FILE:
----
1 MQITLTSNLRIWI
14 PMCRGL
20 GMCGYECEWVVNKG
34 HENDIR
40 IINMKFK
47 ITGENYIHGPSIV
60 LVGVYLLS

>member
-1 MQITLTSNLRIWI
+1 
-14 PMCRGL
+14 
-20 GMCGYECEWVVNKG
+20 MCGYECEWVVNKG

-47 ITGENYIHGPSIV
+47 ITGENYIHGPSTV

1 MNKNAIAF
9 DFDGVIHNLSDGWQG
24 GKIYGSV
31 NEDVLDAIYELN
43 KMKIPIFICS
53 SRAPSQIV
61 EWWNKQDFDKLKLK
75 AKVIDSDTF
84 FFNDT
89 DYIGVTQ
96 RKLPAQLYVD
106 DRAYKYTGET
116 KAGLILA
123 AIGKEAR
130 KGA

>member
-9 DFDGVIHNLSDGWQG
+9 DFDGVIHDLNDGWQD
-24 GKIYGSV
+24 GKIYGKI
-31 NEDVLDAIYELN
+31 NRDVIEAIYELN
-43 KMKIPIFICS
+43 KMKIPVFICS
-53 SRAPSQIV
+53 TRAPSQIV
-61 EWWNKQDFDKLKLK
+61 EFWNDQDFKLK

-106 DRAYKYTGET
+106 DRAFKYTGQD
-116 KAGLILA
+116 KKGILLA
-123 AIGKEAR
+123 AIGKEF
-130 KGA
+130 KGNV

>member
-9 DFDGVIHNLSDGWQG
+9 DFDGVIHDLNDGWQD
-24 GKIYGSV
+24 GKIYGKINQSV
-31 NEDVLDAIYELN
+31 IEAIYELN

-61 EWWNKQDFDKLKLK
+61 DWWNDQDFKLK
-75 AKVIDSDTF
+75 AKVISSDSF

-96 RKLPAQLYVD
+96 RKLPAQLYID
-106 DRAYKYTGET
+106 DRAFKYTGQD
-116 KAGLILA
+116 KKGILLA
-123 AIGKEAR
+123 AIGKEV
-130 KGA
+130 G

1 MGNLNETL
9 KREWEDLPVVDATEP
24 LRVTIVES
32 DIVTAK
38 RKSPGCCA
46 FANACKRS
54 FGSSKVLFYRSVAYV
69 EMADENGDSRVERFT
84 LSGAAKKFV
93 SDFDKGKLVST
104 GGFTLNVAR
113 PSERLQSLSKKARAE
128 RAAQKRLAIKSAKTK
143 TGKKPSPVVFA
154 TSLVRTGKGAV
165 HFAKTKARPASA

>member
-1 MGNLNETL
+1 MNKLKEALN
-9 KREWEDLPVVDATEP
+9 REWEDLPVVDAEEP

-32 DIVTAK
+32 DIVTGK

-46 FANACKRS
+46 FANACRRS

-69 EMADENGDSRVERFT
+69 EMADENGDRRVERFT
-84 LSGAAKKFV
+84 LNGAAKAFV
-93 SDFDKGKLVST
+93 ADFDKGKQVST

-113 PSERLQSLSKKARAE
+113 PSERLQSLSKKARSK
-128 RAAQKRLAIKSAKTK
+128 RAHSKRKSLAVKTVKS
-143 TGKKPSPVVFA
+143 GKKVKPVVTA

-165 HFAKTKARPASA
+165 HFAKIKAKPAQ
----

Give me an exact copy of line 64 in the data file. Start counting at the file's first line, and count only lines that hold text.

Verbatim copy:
-96 RKLPAQLYVD